Chmura Recession Monitor Through June 2019: 35%

Economic growth in the United States has generally been modest to moderate since the recovery began in the 3rd quarter of 2009. After increasing at a 4.2% annual rate in the 2nd quarter of 2018, real GDP rose at a 3.4% annual rate in the 3rd quarter as growth in consumer spending remained strong and a healthy contribution to growth from change in private inventories offset a subtraction from trade. Due to the 9.2% drop in the S&P 500 in December and the narrowing yield spread, the probability of recession jumped to 35% through June 2019.

Highlights from EQ Connect 18

The EQ Connect 18 conference was a success on many levels. From the speakers, to the attendees getting JobsEQ FIT certified, to the Salamander Resort, we had numerous epiphanies. The unexpected snow was the biggest epiphany of them all! Yes, Virginia, there are still epiphanies! As a special treat, Reilly, the Chief Data Dog, was available throughout the conference for selfies with our attendees! It was quite the social media hit!

Economic Impact: The economy is performing well but are there signs a possible recession is looming?

A shopper checks out holiday ornaments inside the Target store at 9001 Staples Mill Road in Henrico County on Nov. 19, a few days ahead of Black Friday. Over the past month, many analysts have started to talk about the possibility of a recession looming in 2019. And with good reason. All three major stock market indices finished 2018 with their worst annual performance since 2008.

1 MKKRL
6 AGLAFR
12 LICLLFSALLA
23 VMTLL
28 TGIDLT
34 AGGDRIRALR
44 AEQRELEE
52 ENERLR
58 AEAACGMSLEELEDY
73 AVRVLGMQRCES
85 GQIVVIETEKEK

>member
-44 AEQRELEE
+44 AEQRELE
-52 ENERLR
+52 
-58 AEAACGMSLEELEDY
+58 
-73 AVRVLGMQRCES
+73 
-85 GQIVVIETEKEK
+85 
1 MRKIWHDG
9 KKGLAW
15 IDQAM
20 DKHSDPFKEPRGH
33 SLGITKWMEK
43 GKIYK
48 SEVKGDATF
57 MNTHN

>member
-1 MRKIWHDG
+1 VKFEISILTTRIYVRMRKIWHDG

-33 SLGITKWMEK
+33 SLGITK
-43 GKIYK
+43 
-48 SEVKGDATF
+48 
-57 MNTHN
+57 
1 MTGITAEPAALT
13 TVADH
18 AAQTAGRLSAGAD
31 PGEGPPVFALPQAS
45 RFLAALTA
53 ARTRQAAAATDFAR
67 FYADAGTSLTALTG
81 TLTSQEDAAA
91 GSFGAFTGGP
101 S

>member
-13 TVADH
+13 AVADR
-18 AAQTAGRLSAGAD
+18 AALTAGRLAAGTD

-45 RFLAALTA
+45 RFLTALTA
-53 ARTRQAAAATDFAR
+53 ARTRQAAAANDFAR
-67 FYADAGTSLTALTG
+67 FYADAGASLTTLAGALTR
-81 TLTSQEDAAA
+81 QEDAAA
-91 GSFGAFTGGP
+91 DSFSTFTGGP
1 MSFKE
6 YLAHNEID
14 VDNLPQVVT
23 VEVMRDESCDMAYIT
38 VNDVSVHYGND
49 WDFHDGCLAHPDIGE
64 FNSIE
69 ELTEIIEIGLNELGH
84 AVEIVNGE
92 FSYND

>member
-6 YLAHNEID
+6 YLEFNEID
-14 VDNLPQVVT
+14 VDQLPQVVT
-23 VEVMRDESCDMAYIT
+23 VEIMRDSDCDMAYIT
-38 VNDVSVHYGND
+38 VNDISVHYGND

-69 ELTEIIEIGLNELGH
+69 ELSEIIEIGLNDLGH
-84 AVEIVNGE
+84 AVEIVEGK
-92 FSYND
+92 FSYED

Trade War and Chinese Currency Devaluation

Since President Trump took office, trade policy has been an essential component of his overall economic agenda, in addition to tax cuts and regulatory changes. After passing the tax cut legislation in 2017, the administration started implementing major changes to trade policies in 2018 with goals of reducing the U.S. trade deficit and generating jobs in America. For example, the administration re-negotiated the trade agreement with Mexico and Canada (USMCA Agreement) to replace the North American Free Trade Agreement (NAFTA).